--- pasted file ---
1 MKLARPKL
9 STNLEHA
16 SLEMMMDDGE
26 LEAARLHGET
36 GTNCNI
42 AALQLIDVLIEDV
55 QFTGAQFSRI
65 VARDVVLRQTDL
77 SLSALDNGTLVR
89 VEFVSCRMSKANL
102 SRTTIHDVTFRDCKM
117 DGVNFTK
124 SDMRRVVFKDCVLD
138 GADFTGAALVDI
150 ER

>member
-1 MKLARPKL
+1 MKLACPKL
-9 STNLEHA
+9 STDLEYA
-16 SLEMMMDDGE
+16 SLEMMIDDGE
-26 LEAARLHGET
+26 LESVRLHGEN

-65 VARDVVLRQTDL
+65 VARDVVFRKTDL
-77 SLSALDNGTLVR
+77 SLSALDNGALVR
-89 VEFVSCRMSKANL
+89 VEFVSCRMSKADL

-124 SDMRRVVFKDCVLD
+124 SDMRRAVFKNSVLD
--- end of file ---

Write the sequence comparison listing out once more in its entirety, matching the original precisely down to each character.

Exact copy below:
1 MKLARPKL
9 STNLEHA
16 SLEMMMDDGE
26 LEAARLHGET
36 GTNCNI
42 AALQLIDVLIEDV
55 QFTGAQFSRI
65 VARDVVLRQTDL
77 SLSALDNGTLVR
89 VEFVSCRMSKANL
102 SRTTIHDVTFRDCKM
117 DGVNFTK
124 SDMRRVVFKDCVLD
138 GADFTGAALVDI
150 ER

>member
-1 MKLARPKL
+1 MKLACPKL
-9 STNLEHA
+9 STDLEYA
-16 SLEMMMDDGE
+16 SLEMMIDDGE
-26 LEAARLHGET
+26 LESVRLHGEN

-65 VARDVVLRQTDL
+65 VARDVVFRKTDL
-77 SLSALDNGTLVR
+77 SLSALDNGALVR
-89 VEFVSCRMSKANL
+89 VEFVSCRMSKADL

-124 SDMRRVVFKDCVLD
+124 SDMRRAVFKNSVLD